|Thresh & Hold
Poems by Veronica Patterson
Winner of the 2009 Gell Prize for Poetry
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From the introduction by poet Lola Haskins, who selected the book for the prize:
“What I like about Thresh & Hold is how naturally it makes its moves. As the story opens, the dreaming speaker is drawn into an alley strewn with flowers and fruit, which ... creates a sense of the forthcoming abundance ...”
“From this beginning, the poet journeys outward to her mother as a thousand-faced cup, to her father as a red-haired boy, to the samovar of a great-aunt, who ‘died of having lived.’”
“I can only congratulate the poet on a fine, heartfelt, delicate work.”
From Thresh & Hold. . .
The night you lay dying,
there was a space around the house
into which nothing untoward could come,
in which nothing but your dying could take place.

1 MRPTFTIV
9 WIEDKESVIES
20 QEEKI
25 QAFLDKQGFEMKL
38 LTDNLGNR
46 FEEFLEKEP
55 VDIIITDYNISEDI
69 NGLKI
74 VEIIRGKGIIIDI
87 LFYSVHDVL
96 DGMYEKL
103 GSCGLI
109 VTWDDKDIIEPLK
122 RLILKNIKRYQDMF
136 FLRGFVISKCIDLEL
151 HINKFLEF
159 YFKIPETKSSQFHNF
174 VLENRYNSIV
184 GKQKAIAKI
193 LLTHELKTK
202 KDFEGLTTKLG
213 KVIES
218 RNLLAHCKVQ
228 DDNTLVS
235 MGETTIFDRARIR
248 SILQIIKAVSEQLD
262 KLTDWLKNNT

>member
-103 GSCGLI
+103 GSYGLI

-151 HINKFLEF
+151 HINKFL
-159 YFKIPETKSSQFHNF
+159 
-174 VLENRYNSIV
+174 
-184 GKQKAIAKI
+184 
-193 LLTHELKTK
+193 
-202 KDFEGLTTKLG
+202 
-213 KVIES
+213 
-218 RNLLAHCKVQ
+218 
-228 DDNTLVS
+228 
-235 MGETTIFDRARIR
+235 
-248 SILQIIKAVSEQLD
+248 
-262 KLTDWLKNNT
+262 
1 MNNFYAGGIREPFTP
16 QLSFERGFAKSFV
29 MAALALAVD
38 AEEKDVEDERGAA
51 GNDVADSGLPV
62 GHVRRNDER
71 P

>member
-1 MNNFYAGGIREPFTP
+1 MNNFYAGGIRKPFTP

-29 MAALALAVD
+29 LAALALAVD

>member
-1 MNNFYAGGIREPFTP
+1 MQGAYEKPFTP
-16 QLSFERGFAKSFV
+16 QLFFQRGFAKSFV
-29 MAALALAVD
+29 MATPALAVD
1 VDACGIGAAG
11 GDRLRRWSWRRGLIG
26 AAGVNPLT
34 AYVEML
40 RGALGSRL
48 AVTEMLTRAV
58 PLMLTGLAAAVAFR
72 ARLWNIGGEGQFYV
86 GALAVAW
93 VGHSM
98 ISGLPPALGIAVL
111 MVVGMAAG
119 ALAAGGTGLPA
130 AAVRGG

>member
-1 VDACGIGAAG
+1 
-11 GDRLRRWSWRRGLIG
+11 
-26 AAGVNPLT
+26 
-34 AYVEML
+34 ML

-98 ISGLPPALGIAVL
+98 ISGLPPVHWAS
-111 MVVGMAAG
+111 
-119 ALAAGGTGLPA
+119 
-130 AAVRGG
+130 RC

It was a hole in the field,
like the hush into which a child is born. As if
at all times, or whenever necessary,
shafts of quiet pierce the world – we don’t know
the ways of the soul.
But we know how artists make a map
of somewhere foreign, then telescope one spot forward,
to show details. You lay on the bed,
breathing hard. A lens of lamplight. Your husband
on one side of you, I on the other. We told small, round stories,
beads on a string we passed over you. As if
that were our job, while yours was counting
out your breaths to the last.
When I left, I took the waiting
with me. But it wasn’t waiting; there was no time in it.
I woke before dawn, with these words,
“Why do you seek the dead among the living?” The call came,
like news of someone arrived safely in another country.
I am always surprised that the word threshold
hinges on just one h. Each time, I write one for thresh
and one for hold.